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Pulse-dynamic and monotonic decline patterns of soil respiration in long term laboratory microcosms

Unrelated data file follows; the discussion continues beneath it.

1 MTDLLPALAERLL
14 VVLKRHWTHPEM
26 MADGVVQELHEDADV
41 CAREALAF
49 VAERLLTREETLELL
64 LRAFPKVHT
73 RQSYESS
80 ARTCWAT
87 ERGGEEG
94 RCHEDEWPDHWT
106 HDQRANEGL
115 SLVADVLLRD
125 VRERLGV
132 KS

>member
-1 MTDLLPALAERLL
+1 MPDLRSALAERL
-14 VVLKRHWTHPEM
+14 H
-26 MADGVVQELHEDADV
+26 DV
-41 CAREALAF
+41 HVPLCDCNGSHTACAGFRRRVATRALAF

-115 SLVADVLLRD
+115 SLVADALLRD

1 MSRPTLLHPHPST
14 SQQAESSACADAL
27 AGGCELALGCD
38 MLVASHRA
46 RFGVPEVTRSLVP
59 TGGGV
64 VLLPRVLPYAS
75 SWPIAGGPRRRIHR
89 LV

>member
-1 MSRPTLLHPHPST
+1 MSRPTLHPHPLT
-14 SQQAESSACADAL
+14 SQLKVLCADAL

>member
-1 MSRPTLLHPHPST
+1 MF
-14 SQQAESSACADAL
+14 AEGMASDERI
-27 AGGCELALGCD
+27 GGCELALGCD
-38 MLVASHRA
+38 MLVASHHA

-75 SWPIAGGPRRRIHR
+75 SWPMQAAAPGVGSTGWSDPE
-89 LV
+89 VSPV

Carbon dioxide from soil respiration is a key source of atmospheric CO2 and a major component of the global carbon cycle. However, the temporal pattern of soil respiration is not well understood and even wrongly modeled. In a 360-day laboratory experiment, we investigated temporal patterns of soil respiration and microbial carbon availability using five soils taken from five altitudinal zones on a temperate Mountain. We found two distinctive patterns in soil respiration and carbon availability among the five soils: a new pulse-dynamic pattern for soils taken from middle altitudinal zones, and the commonly reported pattern of monotonic decline for other soils. Our redundancy analysis further showed that soil texture plays a major role in determining the occurrence and magnitude of the pulse-dynamic pattern. The new pulse-dynamic pattern challenges the commonly held static view of soil organic carbon mineralization, and has crucial implications for modeling soil carbon in terrestrial ecosystems. © 2013 Elsevier Ltd.

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